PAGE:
Although the immediate crisis was resolved, there now existed, for all practical purposes, a state of war between Cuba and the US. Cuban exile groups, based in Florida and reportedly trained by the CIA, conducted continual raids on Cuba. Several alleged CIA-sponsored assassination attempts on Castro, (including an apocryphal famous "exploding cigar"), were reported. And, undoubtedly the Cubans retaliated against Kennedy, although to my knowledge, no attempts were publicly reported. Kennedy also continued his hard line approach against the Soviets by, among other things, increasing the US commitment to South Vietnam, then under attack by the Communist north.

Moments before the assassination of President Kennedy

The assassination immediately produced a state of confusion as to who initiated the deed. Was it the Castro Cubans? That seemed the obvious choice. Was it the exiled Cubans who resented Kennedy's promise not to invade the island and free their homeland ? The Soviets ? The Mafia, which had lost millions of dollars in income generated by its casinos and other interests in Havana through Kennedy's refusal to compromise with Castro? Was it a far right-wing military-industrial plot which stood to lose untold profits should Kennedy do as he was reported to be contemplating, i.e., severely limiting US support to the South Vietnamese.

Lee Harvey Oswald

In the end, as we know, the Warren Commission arrived at an absurdly simple conclusion: That Lee Harvey Oswald had, on his own, purchased a mail order rifle, for which he paid $13, and positioned himself in the window of the Texas School Book Depository building from which he shot the president. Not many people believed that. Conspiracy theories abounded and exist to this day. In my personal opinion, I also don't believe the Warren Commission. Oswald may have pulled the trigger alone, but I believe he was influenced by other forces to do so. I have no proof other than circumstantial evidence, so I'll leave it at that. My theory is one of many and would fill a substantial amount of space.

All of the foregoing serves to bring us back to that historic afternoon in November, 1963 - in Kaiserslautern, West Germany. Since no one knew what was happening, anything was possible. And, so we were tasked by our headquarters to immediately follow up on any leads and talk to any person who claimed knowledge of the assassination. Now, these were the days before communications satellites, twitter, email, instant messaging or any other form of communication that we now take for granted, so the possibilities were remote at best that anyone would come forward.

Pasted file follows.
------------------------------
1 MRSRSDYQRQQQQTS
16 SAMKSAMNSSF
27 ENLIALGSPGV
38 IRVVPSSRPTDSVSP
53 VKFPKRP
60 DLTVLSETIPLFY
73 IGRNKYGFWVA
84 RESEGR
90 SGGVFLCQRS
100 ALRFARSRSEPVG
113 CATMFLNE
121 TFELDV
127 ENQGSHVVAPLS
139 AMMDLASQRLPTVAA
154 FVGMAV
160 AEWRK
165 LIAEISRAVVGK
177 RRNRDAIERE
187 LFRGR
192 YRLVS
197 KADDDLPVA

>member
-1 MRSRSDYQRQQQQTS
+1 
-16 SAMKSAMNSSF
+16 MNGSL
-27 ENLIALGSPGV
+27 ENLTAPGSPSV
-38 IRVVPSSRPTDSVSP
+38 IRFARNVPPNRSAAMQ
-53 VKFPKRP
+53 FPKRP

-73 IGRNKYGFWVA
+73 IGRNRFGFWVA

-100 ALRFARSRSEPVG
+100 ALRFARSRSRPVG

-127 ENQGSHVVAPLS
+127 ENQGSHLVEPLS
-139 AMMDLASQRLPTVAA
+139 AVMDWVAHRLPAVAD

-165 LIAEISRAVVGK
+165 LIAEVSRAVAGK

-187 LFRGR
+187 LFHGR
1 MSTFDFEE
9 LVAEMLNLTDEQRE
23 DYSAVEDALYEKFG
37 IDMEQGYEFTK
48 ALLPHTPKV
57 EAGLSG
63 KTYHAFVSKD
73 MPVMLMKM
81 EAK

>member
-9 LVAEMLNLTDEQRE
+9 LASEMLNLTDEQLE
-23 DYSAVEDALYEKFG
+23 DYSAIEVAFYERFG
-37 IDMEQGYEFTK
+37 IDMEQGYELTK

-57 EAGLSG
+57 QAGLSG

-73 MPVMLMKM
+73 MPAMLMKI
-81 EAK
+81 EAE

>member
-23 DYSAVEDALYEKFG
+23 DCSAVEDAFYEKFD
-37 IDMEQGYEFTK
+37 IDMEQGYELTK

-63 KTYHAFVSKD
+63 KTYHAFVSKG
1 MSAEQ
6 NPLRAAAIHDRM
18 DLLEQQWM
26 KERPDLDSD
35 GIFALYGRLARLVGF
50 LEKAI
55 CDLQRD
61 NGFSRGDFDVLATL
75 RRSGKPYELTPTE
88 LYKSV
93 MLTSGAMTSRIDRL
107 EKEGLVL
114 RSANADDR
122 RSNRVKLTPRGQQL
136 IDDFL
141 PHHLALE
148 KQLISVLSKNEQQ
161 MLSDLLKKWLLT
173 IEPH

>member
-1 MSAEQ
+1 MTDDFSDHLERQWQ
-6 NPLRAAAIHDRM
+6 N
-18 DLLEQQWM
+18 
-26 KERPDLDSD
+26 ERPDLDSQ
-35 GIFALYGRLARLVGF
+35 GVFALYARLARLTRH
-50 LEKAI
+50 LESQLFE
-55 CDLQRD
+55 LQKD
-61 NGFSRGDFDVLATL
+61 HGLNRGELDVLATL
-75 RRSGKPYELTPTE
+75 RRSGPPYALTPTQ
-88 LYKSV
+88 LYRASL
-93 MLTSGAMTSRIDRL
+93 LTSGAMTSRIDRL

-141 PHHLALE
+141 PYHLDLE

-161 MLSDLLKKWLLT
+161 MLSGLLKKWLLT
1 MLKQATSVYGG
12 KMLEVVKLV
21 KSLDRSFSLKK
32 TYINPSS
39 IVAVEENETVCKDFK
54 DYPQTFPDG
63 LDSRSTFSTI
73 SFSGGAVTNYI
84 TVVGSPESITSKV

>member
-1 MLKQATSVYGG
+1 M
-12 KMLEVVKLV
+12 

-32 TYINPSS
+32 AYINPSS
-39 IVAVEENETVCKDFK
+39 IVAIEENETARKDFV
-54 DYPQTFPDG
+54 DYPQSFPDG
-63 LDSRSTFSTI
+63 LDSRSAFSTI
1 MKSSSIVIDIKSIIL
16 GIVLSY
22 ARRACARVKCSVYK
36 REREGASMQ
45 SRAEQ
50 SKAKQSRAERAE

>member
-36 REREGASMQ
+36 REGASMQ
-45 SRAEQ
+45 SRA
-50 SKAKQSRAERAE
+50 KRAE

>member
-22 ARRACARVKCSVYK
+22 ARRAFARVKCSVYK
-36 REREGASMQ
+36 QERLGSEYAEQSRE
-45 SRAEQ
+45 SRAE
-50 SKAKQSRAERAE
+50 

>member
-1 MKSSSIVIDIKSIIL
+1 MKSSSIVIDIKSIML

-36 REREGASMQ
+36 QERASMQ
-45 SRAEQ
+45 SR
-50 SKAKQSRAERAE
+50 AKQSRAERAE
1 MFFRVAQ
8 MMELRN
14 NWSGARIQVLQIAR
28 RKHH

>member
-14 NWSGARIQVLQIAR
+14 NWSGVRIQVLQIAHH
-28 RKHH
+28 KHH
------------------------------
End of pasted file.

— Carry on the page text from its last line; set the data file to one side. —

Landstuhl Army Medical Center, Germany

You can imagine our surprise when we received a call from Landstuhl Army Medical Center, located not far from Kaiserslautern, informing us that someone out there had prior knowledge of the assassination. So, a buddy and I jumped into the car and went to interview this person. When we arrived we learned that the individual in question was a psychiatric patient. This didn't bode well. But, sworn to duty as we were, we conducted the interview only to learn that the person claimed to be able to divine the future by reading three comic strips – Li'l Abner, Pogo, and Mary Worth, and that it was by digesting the contents of these three strips that he could foretell the assassination of President Kennedy. Well, what do you do? You follow orders. We had been instructed to report anything, and so we wrote up our report and submitted it up the line.

Somewhere in the bowels of US intelligence archives, bearing my signature, lies a report describing how a psychiatric patient in West Germany foretold the assassination of a president by deciphering hidden messages in comic strips. Who knows? It's probably as good as many of the other reports in that stack.

In my next and final article I'll turn to the more serious side of human intelligence to discuss the importance of personal vulnerabilities and the patience required to exploit them. Stay tuned for Spies Like Us – Three.

Ted Streeter is a retired U.S. Army Major with 22 years service and an additional 13 years service with the federal government, all in the field of intelligence and national security. He retired from the Gettysburg Borough Council on December 31, 2011, after 14 years service: seven as Council President.